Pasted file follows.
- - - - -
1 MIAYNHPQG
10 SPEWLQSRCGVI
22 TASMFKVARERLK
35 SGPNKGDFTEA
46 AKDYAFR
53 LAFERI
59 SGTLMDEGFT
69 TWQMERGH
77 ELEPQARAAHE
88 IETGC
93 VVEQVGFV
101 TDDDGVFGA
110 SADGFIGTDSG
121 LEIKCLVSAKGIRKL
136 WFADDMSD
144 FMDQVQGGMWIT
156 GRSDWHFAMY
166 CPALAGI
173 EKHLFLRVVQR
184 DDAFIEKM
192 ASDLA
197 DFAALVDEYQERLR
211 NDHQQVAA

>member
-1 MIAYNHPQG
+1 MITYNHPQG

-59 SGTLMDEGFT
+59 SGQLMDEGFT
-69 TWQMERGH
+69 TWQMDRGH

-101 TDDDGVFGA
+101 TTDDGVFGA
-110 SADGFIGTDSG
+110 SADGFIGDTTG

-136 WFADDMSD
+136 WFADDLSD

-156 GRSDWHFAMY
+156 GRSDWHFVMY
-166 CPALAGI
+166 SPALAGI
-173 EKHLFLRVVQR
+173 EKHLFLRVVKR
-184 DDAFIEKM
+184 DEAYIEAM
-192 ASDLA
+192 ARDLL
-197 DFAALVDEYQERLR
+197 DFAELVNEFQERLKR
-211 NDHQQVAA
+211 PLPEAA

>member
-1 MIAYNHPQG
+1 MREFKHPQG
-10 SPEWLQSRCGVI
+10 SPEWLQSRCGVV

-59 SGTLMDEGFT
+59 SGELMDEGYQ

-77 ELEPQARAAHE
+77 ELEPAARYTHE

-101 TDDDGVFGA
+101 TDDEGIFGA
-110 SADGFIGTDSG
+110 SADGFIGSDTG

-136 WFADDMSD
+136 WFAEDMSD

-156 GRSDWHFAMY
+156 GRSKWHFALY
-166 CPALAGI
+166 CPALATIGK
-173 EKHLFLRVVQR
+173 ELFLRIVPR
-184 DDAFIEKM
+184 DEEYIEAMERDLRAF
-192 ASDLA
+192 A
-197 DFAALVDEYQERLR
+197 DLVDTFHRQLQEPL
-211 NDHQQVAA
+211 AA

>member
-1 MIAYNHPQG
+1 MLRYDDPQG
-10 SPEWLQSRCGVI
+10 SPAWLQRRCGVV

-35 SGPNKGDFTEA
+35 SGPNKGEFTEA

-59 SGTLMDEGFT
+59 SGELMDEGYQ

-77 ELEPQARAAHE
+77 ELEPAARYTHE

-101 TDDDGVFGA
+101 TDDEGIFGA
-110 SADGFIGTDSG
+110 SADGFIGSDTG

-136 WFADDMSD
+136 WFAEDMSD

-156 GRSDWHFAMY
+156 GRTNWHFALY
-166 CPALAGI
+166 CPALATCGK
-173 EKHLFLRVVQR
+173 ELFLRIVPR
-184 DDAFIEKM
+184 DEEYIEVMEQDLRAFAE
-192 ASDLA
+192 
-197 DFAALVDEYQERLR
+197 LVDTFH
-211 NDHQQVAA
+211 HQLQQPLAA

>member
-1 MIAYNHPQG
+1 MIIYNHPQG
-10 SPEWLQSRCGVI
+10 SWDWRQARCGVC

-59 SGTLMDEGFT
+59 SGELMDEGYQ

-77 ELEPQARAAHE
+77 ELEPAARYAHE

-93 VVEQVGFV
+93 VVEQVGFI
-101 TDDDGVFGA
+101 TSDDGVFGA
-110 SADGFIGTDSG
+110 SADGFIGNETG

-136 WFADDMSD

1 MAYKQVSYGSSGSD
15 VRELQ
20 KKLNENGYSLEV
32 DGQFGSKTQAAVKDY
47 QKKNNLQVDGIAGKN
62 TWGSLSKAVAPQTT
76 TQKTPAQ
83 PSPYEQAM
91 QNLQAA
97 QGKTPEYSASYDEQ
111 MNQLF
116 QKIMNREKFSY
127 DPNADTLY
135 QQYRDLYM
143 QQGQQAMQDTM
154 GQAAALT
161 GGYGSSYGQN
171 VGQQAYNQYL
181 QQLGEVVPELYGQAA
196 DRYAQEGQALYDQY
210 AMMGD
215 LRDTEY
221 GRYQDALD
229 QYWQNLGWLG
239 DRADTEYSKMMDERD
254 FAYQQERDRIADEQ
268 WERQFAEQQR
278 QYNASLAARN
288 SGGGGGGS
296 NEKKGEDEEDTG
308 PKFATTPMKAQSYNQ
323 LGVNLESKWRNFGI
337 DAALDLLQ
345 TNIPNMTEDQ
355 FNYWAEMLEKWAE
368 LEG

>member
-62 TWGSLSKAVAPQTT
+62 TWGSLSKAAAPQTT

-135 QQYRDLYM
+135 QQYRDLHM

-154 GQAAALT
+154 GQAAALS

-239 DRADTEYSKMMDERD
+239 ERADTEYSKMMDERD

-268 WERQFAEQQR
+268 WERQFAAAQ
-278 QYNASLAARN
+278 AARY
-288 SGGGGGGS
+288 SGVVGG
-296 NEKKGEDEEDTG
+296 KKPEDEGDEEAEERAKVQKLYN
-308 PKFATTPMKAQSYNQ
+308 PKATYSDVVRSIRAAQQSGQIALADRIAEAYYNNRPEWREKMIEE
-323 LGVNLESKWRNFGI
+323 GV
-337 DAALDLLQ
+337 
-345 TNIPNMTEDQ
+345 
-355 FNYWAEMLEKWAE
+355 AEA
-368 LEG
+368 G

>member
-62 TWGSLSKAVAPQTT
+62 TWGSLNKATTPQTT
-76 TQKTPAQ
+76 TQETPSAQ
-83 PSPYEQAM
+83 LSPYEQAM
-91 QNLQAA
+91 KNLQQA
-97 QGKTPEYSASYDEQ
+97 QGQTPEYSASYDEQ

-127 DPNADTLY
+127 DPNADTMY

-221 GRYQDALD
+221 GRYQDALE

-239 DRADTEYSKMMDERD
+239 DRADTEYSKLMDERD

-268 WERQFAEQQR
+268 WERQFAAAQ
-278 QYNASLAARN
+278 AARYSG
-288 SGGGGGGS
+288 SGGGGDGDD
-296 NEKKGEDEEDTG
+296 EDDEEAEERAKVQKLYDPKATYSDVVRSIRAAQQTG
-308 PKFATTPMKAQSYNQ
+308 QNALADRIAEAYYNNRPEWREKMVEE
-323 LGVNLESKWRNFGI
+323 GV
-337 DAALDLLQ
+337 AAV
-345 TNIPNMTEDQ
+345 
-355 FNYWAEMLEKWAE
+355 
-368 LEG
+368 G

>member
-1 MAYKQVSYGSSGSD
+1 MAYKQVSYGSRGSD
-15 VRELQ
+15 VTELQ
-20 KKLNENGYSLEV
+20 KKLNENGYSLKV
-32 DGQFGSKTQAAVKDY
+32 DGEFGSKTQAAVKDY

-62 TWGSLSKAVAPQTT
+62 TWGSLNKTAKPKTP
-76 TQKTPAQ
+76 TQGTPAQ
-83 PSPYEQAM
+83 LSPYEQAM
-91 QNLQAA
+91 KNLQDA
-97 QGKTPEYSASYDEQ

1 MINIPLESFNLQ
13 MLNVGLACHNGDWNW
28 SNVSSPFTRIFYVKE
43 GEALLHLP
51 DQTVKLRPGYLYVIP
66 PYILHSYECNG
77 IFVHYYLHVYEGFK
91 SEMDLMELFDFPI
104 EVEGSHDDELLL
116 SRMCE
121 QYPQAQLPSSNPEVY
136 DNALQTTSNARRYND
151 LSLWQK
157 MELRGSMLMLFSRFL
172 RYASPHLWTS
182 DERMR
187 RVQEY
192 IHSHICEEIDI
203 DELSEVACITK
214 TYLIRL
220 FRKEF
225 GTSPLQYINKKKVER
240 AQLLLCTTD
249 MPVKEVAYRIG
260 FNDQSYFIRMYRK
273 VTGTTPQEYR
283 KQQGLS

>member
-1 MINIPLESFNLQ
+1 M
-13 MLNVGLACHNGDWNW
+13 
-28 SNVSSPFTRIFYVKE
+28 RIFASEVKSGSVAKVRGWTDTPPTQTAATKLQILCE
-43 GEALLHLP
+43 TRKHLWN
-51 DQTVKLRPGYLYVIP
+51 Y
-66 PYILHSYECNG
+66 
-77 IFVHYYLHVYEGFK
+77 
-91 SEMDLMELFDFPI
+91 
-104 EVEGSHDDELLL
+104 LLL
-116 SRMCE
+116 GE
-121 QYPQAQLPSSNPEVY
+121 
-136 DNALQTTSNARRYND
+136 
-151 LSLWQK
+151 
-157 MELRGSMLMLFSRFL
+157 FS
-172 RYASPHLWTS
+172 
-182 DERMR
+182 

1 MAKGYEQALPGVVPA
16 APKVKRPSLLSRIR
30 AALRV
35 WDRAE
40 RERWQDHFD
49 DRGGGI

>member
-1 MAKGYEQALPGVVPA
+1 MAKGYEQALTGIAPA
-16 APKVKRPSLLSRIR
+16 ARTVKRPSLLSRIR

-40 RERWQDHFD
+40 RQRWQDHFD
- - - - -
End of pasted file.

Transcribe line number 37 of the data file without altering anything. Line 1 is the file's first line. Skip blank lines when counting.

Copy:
-156 GRSDWHFAMY